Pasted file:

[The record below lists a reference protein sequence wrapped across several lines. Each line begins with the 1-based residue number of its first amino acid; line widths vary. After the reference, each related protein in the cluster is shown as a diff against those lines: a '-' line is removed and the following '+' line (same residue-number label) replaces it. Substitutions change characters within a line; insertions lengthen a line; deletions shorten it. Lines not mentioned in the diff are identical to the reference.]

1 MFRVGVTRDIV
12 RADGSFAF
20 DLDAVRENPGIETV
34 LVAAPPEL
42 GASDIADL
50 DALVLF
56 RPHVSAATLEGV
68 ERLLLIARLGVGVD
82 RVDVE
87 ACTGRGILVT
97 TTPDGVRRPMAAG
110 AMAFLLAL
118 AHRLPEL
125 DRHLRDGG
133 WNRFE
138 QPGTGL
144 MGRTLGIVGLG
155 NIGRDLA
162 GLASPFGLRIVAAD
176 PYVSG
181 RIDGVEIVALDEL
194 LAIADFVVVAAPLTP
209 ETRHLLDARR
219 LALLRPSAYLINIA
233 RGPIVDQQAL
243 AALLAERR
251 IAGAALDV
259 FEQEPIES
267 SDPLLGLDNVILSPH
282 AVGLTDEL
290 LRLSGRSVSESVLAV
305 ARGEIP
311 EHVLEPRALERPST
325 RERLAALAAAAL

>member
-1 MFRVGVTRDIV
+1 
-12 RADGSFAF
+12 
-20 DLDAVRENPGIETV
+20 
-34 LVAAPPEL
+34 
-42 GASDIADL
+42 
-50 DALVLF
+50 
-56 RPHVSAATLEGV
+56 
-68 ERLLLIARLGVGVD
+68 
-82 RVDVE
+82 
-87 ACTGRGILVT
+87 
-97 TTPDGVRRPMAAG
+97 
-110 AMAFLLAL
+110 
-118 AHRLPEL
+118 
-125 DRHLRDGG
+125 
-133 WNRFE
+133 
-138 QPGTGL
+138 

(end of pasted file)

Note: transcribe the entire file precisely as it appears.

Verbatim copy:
[The record below lists a reference protein sequence wrapped across several lines. Each line begins with the 1-based residue number of its first amino acid; line widths vary. After the reference, each related protein in the cluster is shown as a diff against those lines: a '-' line is removed and the following '+' line (same residue-number label) replaces it. Substitutions change characters within a line; insertions lengthen a line; deletions shorten it. Lines not mentioned in the diff are identical to the reference.]

1 MFRVGVTRDIV
12 RADGSFAF
20 DLDAVRENPGIETV
34 LVAAPPEL
42 GASDIADL
50 DALVLF
56 RPHVSAATLEGV
68 ERLLLIARLGVGVD
82 RVDVE
87 ACTGRGILVT
97 TTPDGVRRPMAAG
110 AMAFLLAL
118 AHRLPEL
125 DRHLRDGG
133 WNRFE
138 QPGTGL
144 MGRTLGIVGLG
155 NIGRDLA
162 GLASPFGLRIVAAD
176 PYVSG
181 RIDGVEIVALDEL
194 LAIADFVVVAAPLTP
209 ETRHLLDARR
219 LALLRPSAYLINIA
233 RGPIVDQQAL
243 AALLAERR
251 IAGAALDV
259 FEQEPIES
267 SDPLLGLDNVILSPH
282 AVGLTDEL
290 LRLSGRSVSESVLAV
305 ARGEIP
311 EHVLEPRALERPST
325 RERLAALAAAAL

>member
-1 MFRVGVTRDIV
+1 
-12 RADGSFAF
+12 
-20 DLDAVRENPGIETV
+20 
-34 LVAAPPEL
+34 
-42 GASDIADL
+42 
-50 DALVLF
+50 
-56 RPHVSAATLEGV
+56 
-68 ERLLLIARLGVGVD
+68 
-82 RVDVE
+82 
-87 ACTGRGILVT
+87 
-97 TTPDGVRRPMAAG
+97 
-110 AMAFLLAL
+110 
-118 AHRLPEL
+118 
-125 DRHLRDGG
+125 
-133 WNRFE
+133 
-138 QPGTGL
+138 